August 2015: Sulfur Dioxide in Indiana

Indiana is making tremendous progress in reducing sulfur dioxide emissions from coal fired utilities operating here, according to data we have been collecting since 1980. Indiana has unique monitoring requirements, and IDEM collects more SO2 data than most other states. SO2 is monitored near utilities, in addition to 10 continuous SO2 monitors that IDEM operates under federal requirements. (Most states operate the minimum number of monitors required by federal regulations.)

We have seen dramatic reductions of SO2 in the ambient air around six coal fired utilities in Indiana. These six sites have measured SO2 since 1980, and I used the current standard (the 99th percentile of one hour SO2 levels) to see how levels have changed over the years.

  • The site in Floyd County has dropped from a level of 291 parts per billion (ppb) in 1980 to a level of 44 ppb in 2014 (a decrease of 85%).
  • The site in Fountain County has dropped from a level of 319 ppb in 1980 to a level of 22 ppb in 2014 (a decrease of 93%).
  • The site in Jasper County has dropped from a level of 70 ppb in 1980 to a level of 25 ppb in 2014 (a decrease of 64%).
  • The site in Lake County has dropped from a level of 372 ppb in 1980 to a level of 20 ppb in 2014 (a decrease of 95%).
  • The site in LaPorte County has dropped from a level of 120 ppb in 1980 to a level of 15 ppb in 2014 (a decrease of 88%).
  • The site in Porter County has dropped from a level of 126 ppb in 1980 to a level of 27 ppb in 2014 (a decrease of 79%).

Table 1, below, shows yearly data for these six sites going back to 1980.

Reductions in SO2 emissions are equally as impressive. Table 2 shows SO2 emissions from coal fired power plants from 1980 up through 2014. In 1980, the total emission rate was 1,566,260 tons per year of SO2. By 2014, it was down to 290,664 tons per year (a decrease of 81%). In 1980, two separate plants, Clifty Creek and Gibson, put out more SO2 than all utilities put out in 2014.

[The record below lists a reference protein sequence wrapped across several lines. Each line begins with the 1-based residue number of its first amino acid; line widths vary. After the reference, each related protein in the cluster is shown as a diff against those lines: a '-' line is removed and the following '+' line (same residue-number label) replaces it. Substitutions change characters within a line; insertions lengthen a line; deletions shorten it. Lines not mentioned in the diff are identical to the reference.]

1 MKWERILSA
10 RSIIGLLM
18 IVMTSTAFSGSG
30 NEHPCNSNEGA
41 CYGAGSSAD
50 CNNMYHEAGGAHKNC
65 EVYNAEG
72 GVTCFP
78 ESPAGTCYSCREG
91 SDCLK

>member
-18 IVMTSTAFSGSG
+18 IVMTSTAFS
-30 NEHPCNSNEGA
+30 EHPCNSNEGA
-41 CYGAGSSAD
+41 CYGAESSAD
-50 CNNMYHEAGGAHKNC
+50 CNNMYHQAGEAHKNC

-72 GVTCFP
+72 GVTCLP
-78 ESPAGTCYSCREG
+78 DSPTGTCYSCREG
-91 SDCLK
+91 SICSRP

We expect to see even more reductions in SO2 emissions in the next few years. The Wabash River plant is expected to close. It had approximately 27,000 tons of SO2 in 2014. The Gallagher plant is expected to close its two remaining coal fired units and switch to a natural gas generating facility. This source emitted approximately 1,500 tons of SO2 in 2014. IPL’s Eagle Valley facility, which is currently coal fired, will be replaced with a new natural gas generating facility. Eagle Valley emitted approximately 8,000 tons of SO2 in 2014. IPL plans to convert the Harding Street station from coal to natural gas. This facility emitted approximately 30,000 tons of SO2 in 2014.

The fact that we have nine townships in parts of five counties classified as non-attainment under the current SO2 standard does not mean we failed. Indiana has a long history of compliance with the previous SO2 standard. What may not be recognized is that the current one-hour standard for SO2 was adopted only a few years ago. We are achieving the new standard at many sites. One of the reasons some areas have non-attainment classifications under the more stringent standard is our requirement for monitors around utilities. Full compliance is expected within the coming two to three years.

Table 1: Measured SO2 Levels (ppb) – 99th Percentile – 1 Hour Values
Year Floyd
043-1004
Fountain
045-0001
Jasper
073-0002
Lake
089-2008
LaPorte
091-0005
Porter
127-0011
1980 291 319 70 372 120 126
1981 243 251 78 337 98 124
1982 235 224 48 322 54 105
1983 201 238 80 340 92 104
1984 263 285 74 45 113 136
1985 250 261 52 451 126 140
1986 258 271 54 179 113 112
1987 242 210 73 209 107 125
1988 210 290 72 152 98 190
1989 241 235 65 97 68 182
1990 188 244 71 234 55 145
1991 220 230 58 111 63 76
1992 153 220 66 232 45 66
1993 179 204 53 166 87 71
1994 135 196 53 166 58 67
1995 161 176 56 151 49 62
1996 153 177 51 111 51 57
1997 127 225 56 107 56 73
1998 130 187 52 191 44 70
1999 149 212 62 93 35 69
2000 163 104 74 105 32 62
2001 151 118 60 115 37 53
2002 119 114 44 53 33 57
2003 173 127 66 72 31 53
2004 174 125 44 39 31 59
2005 158 180 58 42 29 74
2006 177 169 64 36 27 55
2007 194 200 49 50 26 62
2008 138 236 61 37 29 82
2009 125 38 88 37 23 51
2010 123 26 39 34 30 62
2011 38 29 32 40 19 44
2012 32 30 33 28 21 36
2013 21 34 40 24 15 36
2014 44 22 25 20 15 27

Table 2: SO2 Emissions from Indiana Coal Fired Utilities (Tons Per Year)

  • 1980: 1,566,260
  • 1985: 1,406,766
  • 1986: 1,473,523
  • 1987: 1,413,122
  • 1988: 1,422,091
  • 1989: 1,507,640
  • 1990: 1,499,176
  • 1991: 1,338,157
  • 1992: 1,208,864
  • 1993: 1,037,977
  • 1994: 1,276,771
  • 1995: 894,566
  • 1996: 933,624
  • 1997: 979,403
  • 1998: 968,182
  • 1999: 941,855
  • 2000: 874,592
  • 2001: 795,392
  • 2002: 778,760
  • 2003: 804,666
  • 2004: 862,726
  • 2005: 870,710
  • 2006: 820,924
  • 2007: 714,497
  • 2008: 595,964
  • 2009: 413,714
  • 2010: 414,219
  • 2011: 371,961
  • 2012: 273,596
  • 2013: 268,195
  • 2014: 290,664